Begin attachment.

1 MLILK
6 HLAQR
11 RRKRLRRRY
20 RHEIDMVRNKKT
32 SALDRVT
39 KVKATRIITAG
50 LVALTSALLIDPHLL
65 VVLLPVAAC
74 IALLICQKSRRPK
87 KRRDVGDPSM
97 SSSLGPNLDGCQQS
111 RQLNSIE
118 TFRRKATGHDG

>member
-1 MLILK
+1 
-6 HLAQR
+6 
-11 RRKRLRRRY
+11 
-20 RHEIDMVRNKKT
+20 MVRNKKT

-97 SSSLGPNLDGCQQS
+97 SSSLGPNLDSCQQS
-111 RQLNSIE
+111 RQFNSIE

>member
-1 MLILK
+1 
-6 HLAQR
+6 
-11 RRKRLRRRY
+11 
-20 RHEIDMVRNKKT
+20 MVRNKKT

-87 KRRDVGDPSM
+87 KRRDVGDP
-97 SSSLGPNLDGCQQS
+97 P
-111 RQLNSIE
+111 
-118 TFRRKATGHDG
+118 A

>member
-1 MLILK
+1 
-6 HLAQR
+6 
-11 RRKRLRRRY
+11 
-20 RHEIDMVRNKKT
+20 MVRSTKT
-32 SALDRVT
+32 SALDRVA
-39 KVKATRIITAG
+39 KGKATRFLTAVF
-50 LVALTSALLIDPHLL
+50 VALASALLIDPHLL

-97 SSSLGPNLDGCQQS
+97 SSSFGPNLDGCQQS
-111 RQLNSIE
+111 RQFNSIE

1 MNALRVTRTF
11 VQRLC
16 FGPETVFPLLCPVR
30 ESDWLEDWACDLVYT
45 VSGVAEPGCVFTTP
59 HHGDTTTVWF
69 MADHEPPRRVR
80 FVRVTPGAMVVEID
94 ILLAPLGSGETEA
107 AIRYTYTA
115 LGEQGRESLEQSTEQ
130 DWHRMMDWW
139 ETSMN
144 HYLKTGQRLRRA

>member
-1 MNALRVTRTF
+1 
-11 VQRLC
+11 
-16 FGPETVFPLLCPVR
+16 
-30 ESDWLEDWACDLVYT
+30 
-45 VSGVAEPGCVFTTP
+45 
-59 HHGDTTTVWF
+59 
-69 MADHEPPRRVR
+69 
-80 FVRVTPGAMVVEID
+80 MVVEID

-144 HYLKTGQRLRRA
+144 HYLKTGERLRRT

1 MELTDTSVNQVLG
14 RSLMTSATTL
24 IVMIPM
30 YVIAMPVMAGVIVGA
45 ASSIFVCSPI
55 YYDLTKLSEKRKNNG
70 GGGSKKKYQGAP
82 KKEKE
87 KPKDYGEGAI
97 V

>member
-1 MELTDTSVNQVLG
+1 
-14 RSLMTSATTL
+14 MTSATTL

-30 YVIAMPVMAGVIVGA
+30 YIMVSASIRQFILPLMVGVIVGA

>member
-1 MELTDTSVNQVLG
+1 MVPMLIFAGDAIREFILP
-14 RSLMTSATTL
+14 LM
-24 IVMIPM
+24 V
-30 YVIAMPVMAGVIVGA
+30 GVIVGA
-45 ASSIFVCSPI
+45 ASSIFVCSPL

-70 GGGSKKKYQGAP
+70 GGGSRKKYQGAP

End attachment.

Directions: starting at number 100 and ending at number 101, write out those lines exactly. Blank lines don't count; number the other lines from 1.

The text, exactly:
45 ASSIFVCSPI
55 YYDLTKLSEKRKNNG